Following on from my residency at Emerald Community House (ECH) and in the lead up to this years annual PAVE festival I have begun stage two of the ‘Stories of Resilience in Cloth Art’ project – a workshop series where I invite locals to make their own cloth-artwork that tells a story about resilience and what it means to them.
As I’ve mentioned previously ECH is an innovative neighbourhood centre that is highly conscious of the fact that they are in a disaster-at-risk area of the Victorian Dandenong ranges. ECH takes proactive action through their programming to build local community resilience, for example: they run an award winning program that entails making attending a bushfire safety training workshop mandatory for all parents who place their children with the ECH childcare servie. When I first met with Mary and Non (ECH coordinators) they identified that there is a gap in the programing which they wanted to address. They wanted to develop a creative program that targeted younger women who are new to the area and women who don’t have children (and therefore are not involved with ECH through its childcare services) and engaged them around the subject of resilience and disaster preparedness. So, it was around this mandate that I designed my ECH residency and workshop project which I am also using as a case study for my PhD research into how art cloth-art and the strategies of craftivism can enact agency.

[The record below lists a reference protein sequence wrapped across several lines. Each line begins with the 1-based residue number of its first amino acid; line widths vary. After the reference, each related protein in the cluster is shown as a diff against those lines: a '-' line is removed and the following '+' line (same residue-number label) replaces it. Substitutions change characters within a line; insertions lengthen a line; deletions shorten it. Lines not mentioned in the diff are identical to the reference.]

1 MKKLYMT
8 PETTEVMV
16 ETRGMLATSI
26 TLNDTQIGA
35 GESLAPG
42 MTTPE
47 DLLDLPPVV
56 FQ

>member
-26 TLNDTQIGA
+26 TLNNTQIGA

The idea is that each of us will create our own cloth wall hanging to be exhibited during the PAVE festival in the Emerald Community Hall which we are working out of, which everyone will then take home and keep at the end of the exhibition. Bruce Esplin, former Emergency Services Commissioner of Victoria and a friend and mentor of mine has kindly agreed to be at the opening of the exhibition and to say a few words about art and resilience based on his own experience as a photographer and a sculpture. Three local ladies (and one of their dogs, below) have signed on to be part of the project, and over the past couple of weeks we have been meeting on Thursdays to talk about ideas and start sewing. Already I have had a really interesting conversations and positive responses from this engagement.
When I asked the ladies (who I won’t identify by name) what resilience means to them and why they chose to live in Emerald as both were relatively new to the area (by rural standards at least – where you have to be second generation to consider yourself a ‘true local’) they all responded with comments about the importance of the landscape and the natural environment. This led to a conversation about the risks posed by the natural environment in their area and we spoke about those and what experiences each lady had with disasters and what plans they had in place in preparation for potential future disasters. Each women will be working to depicting images of the natural environment into their cloth hangings and in her own way working to symbolise in cloth her relationship to the local community.